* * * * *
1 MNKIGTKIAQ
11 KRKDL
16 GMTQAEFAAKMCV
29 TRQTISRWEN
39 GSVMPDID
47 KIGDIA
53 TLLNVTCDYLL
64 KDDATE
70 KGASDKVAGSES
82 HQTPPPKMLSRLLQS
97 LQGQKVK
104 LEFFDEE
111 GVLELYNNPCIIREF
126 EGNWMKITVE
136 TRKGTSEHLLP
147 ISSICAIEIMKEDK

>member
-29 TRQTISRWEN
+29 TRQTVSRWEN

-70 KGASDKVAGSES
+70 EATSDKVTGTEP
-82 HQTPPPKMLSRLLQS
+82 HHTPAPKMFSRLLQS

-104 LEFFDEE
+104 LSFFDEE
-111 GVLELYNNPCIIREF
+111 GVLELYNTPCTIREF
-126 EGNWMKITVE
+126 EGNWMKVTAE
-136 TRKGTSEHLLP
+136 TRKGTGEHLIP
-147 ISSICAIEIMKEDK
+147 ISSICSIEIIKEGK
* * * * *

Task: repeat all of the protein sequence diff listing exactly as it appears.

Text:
1 MNKIGTKIAQ
11 KRKDL
16 GMTQAEFAAKMCV
29 TRQTISRWEN
39 GSVMPDID
47 KIGDIA
53 TLLNVTCDYLL
64 KDDATE
70 KGASDKVAGSES
82 HQTPPPKMLSRLLQS
97 LQGQKVK
104 LEFFDEE
111 GVLELYNNPCIIREF
126 EGNWMKITVE
136 TRKGTSEHLLP
147 ISSICAIEIMKEDK

>member
-29 TRQTISRWEN
+29 TRQTVSRWEN

-70 KGASDKVAGSES
+70 EATSDKVTGTEP
-82 HQTPPPKMLSRLLQS
+82 HHTPAPKMFSRLLQS

-104 LEFFDEE
+104 LSFFDEE
-111 GVLELYNNPCIIREF
+111 GVLELYNTPCTIREF
-126 EGNWMKITVE
+126 EGNWMKVTAE
-136 TRKGTSEHLLP
+136 TRKGTGEHLIP
-147 ISSICAIEIMKEDK
+147 ISSICSIEIIKEGK